Quincy Jones Awarded $9.42 Million in Michael Jackson Case

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Jeffrey Johnson is a legal writer with a focus on personal injury. He has worked on personal injury and sovereign immunity litigation in addition to experience in family, estate, and criminal law. He earned a J.D. from the University of Baltimore and has worked in legal offices and non-profits in Maryland, Texas, and North Carolina. He has also earned an MFA in screenwriting from Chapman Univer...

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UPDATED: Jul 16, 2021

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Quincy JonesA jury awarded music producer Quincy Jones $9.42 million in a dispute over royalties for Michael Jackson’s music.

As Variety reports, Jones, now 84, filed suit in 2013, seeking $30 million. He alleged that the Jackson estate had violated his contract and that he was excluded from deals the estate had made after Jackson’s death to use Jackson’s music.

This is It

Specifically, Jones said that he had been underpaid royalties for the use of Jackson’s music in the 2009 concert documentary This is It and in Cirque du Soleil shows.

The case turned on the interpretation of two contracts between Jones and Jackson involving Jackson’s albums  “Off the Wall,” “Thriller,” and “Bad.” 

Jones produced the three albums with Jackson between 1979 and 1987. 

According to the New York Times, “Jackson and Mr. Jones had one of the most fruitful relationships in pop music history.”

The albums Jones produced for Jackson sold tens of millions of copies and made Jackson a pop superstar.

At trial, the Jackson estate tried to play down Jones’s role in the success of the albums.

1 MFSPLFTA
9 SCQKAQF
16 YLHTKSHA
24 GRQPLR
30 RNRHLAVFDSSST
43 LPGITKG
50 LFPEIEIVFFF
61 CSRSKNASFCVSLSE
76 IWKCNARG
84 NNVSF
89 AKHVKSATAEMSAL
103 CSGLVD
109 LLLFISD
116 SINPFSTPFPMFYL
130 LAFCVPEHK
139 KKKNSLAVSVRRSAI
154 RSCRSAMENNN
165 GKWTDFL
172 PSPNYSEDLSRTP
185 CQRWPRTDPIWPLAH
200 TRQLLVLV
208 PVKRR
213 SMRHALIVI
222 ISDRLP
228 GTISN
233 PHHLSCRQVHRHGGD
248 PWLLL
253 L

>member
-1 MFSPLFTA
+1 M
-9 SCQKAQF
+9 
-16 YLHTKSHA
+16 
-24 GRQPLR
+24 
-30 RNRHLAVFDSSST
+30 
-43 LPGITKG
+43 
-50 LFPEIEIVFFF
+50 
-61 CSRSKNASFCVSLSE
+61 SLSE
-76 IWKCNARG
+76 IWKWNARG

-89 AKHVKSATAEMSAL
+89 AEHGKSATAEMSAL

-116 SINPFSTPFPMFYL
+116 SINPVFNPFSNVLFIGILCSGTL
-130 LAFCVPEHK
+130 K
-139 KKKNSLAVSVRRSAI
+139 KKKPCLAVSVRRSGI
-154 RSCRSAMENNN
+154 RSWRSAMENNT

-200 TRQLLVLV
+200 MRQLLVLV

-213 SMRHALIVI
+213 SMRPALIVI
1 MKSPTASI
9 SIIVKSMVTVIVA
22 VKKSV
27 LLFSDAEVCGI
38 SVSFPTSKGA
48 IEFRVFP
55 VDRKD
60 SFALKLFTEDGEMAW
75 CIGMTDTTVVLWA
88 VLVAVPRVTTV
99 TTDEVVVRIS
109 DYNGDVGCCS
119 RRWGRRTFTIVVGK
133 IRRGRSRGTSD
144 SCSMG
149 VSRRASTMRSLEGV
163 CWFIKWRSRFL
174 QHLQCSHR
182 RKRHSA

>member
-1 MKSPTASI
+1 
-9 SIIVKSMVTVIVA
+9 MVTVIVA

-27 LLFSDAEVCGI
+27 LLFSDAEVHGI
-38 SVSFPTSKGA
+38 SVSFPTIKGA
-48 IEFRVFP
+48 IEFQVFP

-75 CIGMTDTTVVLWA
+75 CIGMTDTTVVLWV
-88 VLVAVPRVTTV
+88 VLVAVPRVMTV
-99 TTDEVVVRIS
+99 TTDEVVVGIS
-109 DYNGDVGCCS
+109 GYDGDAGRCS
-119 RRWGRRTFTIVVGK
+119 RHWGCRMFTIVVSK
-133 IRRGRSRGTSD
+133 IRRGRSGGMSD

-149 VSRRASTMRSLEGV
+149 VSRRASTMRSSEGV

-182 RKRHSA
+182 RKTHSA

The Producer’s Role

According to the Times,

Mr. Jones said that the producer’s role was crucial and that he had sifted through 800 songs to find the material that ended up on “Thriller,” which included seven Top 10 hits.

A great song, Mr. Jones testified, “can make the worst artist in the world a star.

Jackson died of a prescription drug overdose in 2009 while preparing for the concert depicted in This is It.

Pop Royalty

Variety reported that the dispute centered on the meaning of the word “royalty.”

According to the Guardian, it also involved the meaning of the word “videoshow.”

Under the contracts, Jones is entitled to a share of net receipts from a “videoshow” of the songs.

Jackson’s estate argued that this term was meant to apply to only music videos and not feature motion pictures such as the documentary.

Jones’s lawyer argued, and the jury apparently agreed, that when the Jackson estate renegotiated a deal with Sony Music in 2009 Jones was left out.

Jones contended that he was entitled to royalties on remixes of the songs that he didn’t do.


According to his lawyer, this is

Because they didn’t give [Jones] the opportunity. Both contracts said that Michael Jackson will not allow anyone to do any remixes until [Jones is] given the opportunity. No one called, wrote, or gave him that opportunity — and Quincy has been doing remixes in the very recent past, up until 2016.  So if you have an obligation like that, and you don’t fulfill it, you can’t get around it because he didn’t do [the remixes]. It was a complete failure by the estate — they were his productions of 29 songs and Michael would not have wanted someone else to be tampering with them.

The Jackson estate announced that it planned to appeal the verdict.

Photo Credit: Quincy Jones @ CES, Las Vegas, Tim Carter, Attribution 2.0 Generic (CC BY 2.0).

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